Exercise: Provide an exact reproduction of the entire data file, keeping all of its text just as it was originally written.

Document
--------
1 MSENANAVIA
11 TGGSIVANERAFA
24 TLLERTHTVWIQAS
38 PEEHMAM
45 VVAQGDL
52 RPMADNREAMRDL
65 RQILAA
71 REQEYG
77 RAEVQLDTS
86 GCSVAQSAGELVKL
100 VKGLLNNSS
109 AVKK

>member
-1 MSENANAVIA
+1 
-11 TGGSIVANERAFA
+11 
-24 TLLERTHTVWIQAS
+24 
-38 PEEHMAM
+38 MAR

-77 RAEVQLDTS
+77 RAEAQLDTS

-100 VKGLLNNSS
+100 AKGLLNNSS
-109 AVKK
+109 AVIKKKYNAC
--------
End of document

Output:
1 MSENANAVIA
11 TGGSIVANERAFA
24 TLLERTHTVWIQAS
38 PEEHMAM
45 VVAQGDL
52 RPMADNREAMRDL
65 RQILAA
71 REQEYG
77 RAEVQLDTS
86 GCSVAQSAGELVKL
100 VKGLLNNSS
109 AVKK

>member
-1 MSENANAVIA
+1 
-11 TGGSIVANERAFA
+11 
-24 TLLERTHTVWIQAS
+24 
-38 PEEHMAM
+38 MAR

-77 RAEVQLDTS
+77 RAEAQLDTS

-100 VKGLLNNSS
+100 AKGLLNNSS
-109 AVKK
+109 AVIKKKYNAC